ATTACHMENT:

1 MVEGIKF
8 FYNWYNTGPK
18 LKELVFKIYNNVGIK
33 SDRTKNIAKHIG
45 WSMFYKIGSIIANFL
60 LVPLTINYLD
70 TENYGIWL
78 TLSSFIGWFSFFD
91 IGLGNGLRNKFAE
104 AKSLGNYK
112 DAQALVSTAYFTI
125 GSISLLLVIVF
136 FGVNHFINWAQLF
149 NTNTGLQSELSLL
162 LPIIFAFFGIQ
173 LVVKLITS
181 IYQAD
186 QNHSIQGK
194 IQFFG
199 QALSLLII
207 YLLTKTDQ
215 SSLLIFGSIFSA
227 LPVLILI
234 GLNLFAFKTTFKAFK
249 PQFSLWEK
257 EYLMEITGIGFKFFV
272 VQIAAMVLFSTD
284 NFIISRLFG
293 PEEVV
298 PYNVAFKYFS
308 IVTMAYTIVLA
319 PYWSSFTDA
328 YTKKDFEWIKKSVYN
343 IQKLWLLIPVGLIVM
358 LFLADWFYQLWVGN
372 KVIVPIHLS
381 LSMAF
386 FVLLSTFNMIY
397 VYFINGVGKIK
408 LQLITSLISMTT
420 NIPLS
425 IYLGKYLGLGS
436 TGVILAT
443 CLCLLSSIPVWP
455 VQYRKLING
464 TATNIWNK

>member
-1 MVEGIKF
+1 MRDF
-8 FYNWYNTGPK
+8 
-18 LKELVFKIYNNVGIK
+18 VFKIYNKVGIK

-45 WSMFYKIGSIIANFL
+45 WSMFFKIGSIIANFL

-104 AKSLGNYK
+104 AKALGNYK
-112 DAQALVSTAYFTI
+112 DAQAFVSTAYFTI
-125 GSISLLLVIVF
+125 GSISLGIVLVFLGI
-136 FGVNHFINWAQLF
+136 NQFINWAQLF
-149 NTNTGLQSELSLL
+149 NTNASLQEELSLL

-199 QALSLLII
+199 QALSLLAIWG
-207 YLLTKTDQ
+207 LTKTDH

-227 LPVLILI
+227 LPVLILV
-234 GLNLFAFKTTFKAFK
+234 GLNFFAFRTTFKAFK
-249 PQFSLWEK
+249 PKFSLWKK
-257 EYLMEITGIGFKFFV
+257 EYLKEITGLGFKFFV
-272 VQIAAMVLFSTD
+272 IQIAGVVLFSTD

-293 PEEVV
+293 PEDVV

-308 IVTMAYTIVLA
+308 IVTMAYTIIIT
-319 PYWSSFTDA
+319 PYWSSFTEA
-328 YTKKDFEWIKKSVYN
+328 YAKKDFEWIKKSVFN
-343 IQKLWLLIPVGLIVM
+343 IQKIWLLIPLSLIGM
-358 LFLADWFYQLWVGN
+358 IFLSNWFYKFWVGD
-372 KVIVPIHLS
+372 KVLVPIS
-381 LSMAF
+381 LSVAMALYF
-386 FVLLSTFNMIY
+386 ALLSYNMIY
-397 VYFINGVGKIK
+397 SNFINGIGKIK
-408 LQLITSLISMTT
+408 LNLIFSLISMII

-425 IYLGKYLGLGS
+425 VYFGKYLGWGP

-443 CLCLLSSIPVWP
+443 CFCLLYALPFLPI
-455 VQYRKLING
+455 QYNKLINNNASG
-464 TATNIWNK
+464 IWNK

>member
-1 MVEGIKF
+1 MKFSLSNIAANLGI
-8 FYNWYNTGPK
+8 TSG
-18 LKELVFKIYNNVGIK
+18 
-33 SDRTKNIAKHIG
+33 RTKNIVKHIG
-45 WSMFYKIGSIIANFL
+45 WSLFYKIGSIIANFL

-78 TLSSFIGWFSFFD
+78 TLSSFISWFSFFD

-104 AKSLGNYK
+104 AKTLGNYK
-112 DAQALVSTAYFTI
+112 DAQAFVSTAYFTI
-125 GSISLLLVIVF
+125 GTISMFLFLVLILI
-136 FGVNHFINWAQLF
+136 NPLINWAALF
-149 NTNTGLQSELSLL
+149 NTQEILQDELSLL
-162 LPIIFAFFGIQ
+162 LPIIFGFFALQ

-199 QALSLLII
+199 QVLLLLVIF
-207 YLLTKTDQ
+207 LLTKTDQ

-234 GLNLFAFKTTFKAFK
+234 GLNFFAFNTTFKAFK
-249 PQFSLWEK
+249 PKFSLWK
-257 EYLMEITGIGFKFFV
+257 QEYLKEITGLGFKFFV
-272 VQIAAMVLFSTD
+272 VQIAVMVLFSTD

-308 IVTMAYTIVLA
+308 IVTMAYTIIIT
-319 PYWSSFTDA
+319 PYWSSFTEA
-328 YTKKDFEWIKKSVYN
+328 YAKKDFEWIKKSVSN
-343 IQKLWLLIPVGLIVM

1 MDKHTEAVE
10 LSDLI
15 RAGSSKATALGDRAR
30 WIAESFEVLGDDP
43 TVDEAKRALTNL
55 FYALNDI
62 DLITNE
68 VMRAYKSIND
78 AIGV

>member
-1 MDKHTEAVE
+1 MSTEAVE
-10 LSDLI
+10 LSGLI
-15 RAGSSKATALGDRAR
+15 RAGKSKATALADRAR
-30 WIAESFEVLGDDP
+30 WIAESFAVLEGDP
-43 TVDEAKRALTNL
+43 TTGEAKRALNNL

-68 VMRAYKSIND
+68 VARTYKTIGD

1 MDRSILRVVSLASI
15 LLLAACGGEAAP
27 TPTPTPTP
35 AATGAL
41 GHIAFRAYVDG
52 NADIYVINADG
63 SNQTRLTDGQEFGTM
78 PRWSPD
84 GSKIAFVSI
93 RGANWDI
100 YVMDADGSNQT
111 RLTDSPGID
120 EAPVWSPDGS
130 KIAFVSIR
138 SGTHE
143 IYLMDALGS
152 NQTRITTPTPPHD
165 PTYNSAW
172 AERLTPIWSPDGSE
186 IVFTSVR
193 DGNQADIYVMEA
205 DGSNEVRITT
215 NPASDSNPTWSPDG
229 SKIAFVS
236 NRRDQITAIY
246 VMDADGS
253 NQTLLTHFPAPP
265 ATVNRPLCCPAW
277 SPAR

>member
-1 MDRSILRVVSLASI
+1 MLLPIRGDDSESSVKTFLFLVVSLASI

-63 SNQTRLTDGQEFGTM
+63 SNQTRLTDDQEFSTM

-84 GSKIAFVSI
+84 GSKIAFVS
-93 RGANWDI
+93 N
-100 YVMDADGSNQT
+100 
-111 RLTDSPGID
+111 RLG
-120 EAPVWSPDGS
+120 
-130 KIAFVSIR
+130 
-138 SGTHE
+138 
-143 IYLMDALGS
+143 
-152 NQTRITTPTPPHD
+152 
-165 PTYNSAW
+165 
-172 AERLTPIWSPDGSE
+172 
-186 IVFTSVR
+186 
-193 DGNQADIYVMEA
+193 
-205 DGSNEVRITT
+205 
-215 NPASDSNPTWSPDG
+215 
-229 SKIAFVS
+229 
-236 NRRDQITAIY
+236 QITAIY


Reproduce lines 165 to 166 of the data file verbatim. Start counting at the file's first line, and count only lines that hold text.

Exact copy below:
+1 MSTEAVE
-10 LSDLI